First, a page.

Conservation organisation WWF has welcomed the decision by Bulgaria’s Cabinet to abandon plans to build the 2000 megawatt Belene nuclear power plant on the Danube River close to the Romanian border, but said that adding a new reactor to Bulgaria’s nuclear plant at Kozloduy and building a natural gas power plant in Belene instead was not the answer to Bulgaria’s energy needs.
"We campaigned against Belene for several years because we believe that nuclear power has no place in our future," Georgi Stefanov, Climate Change expert at WWF in Bulgaria, said.
"We are satisfied with this decision, but we believe that developing big energy projects along the Danube that rely upon nuclear power or fossil fuels is not what Bulgaria needs. Nuclear energy is simply not safe, while fossil fuels cause climate change and often contaminate land and water alike. And let’s not forget the economic value of biodiversity which would be inadvertently lost through big infrastructure projects like these," Stefanov said.
According to plans announced by Bulgarian Prime Minister Boiko Borissov, one of the 1000 megawatt reactors intended for Belene which Bulgaria has already paid for, will be placed in Bulgaria's sole nuclear power plant at Kozloduy, also on the Danube river. At the same time the site at Belene would be used to build a natural gas power plant.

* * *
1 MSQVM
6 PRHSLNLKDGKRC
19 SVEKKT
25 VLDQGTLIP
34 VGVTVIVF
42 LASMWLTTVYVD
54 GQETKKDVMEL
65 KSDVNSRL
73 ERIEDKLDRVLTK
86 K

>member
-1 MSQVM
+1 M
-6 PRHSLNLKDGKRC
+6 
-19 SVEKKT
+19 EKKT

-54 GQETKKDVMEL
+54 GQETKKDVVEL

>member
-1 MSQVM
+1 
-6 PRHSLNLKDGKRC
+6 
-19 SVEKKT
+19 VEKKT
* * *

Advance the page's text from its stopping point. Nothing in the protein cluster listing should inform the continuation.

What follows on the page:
"How long until Bulgarian politicians wake up to intelligent energy?" Stefanov said
"The future belongs to clean, cheap, decentralised energy solutions based on renewable energy and energy efficiency. If we want to make a step in the right direction and change the way the world perceives Bulgaria, why not start by showing that we are committed to renewable energy and green economy?" he said said.
Bulgaria's Economy and Energy Minister Delyan Dobrev was to travel to Moscow on March 29 in an attempt to persuade the Russian company contracted to build Belene not to take legal action.
"We hope that the outcome from the meeting with the Russian side will be favourable for Bulgaria and that we have really seen the end of the Belene project. But I also want to state that we have no intention to quit the battle against nuclear power in Bulgaria and the use of fossil fuels," Stefanov said.